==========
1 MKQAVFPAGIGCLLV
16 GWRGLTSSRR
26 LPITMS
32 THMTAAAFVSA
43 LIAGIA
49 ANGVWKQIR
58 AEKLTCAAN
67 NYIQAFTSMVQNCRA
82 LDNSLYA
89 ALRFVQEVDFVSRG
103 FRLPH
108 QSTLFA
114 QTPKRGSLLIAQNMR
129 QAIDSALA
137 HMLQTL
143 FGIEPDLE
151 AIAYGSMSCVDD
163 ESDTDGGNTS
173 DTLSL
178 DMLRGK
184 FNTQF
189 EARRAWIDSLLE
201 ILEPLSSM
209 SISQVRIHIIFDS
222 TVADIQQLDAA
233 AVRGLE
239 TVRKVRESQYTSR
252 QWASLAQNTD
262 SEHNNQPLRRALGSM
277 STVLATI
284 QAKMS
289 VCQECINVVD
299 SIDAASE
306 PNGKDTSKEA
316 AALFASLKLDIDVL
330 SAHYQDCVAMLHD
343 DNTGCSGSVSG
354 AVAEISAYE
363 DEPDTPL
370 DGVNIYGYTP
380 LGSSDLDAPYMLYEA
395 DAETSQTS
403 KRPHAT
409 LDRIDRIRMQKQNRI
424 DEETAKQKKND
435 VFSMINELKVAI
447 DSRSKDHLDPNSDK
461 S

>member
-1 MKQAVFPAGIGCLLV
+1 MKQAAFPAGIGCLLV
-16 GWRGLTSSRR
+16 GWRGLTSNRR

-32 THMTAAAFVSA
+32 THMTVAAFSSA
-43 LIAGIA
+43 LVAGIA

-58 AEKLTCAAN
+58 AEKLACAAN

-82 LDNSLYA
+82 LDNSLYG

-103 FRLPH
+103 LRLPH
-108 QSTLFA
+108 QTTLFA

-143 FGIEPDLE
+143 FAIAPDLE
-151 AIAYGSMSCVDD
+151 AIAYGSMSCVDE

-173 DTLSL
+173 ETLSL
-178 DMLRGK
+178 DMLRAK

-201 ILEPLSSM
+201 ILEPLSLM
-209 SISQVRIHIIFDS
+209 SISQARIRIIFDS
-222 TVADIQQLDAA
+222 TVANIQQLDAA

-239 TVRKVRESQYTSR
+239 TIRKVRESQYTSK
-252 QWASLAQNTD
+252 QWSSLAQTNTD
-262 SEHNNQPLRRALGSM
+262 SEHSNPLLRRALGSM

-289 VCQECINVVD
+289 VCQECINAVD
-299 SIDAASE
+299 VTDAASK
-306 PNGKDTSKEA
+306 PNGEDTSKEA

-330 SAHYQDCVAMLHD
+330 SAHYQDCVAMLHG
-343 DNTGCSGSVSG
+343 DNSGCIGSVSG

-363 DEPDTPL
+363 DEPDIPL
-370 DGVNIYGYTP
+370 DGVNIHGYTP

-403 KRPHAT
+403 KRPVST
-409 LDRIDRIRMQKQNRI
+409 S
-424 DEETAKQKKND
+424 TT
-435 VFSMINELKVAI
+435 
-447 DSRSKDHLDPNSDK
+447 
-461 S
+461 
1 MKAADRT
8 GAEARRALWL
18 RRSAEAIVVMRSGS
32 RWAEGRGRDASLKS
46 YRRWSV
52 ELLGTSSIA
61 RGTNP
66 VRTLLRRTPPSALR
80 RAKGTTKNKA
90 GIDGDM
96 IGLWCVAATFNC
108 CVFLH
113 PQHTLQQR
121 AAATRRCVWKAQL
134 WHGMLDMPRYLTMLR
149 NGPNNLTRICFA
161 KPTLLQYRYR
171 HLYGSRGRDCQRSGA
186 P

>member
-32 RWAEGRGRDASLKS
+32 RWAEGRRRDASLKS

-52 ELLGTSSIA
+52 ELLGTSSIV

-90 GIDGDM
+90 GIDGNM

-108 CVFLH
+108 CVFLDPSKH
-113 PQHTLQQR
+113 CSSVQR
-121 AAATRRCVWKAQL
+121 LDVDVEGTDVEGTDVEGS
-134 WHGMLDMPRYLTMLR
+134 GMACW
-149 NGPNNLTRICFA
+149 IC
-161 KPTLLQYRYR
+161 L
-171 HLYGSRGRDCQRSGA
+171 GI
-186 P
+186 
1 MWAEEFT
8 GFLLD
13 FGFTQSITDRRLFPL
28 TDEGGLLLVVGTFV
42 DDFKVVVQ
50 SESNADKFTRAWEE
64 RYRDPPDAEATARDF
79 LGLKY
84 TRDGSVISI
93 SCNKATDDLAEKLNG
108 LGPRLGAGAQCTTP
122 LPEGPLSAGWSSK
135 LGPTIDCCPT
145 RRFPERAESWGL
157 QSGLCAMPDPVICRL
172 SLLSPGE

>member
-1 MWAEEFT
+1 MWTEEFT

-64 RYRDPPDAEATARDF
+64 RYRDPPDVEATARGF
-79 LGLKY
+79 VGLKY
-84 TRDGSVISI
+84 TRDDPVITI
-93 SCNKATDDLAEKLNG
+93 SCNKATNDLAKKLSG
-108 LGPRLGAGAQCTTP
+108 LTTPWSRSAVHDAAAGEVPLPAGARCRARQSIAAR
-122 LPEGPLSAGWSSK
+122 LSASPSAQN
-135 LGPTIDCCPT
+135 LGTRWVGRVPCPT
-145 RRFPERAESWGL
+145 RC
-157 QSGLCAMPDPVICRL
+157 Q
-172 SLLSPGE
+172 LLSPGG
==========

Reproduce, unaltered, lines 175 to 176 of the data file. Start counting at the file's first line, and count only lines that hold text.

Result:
-79 LGLKY
+79 VGLKY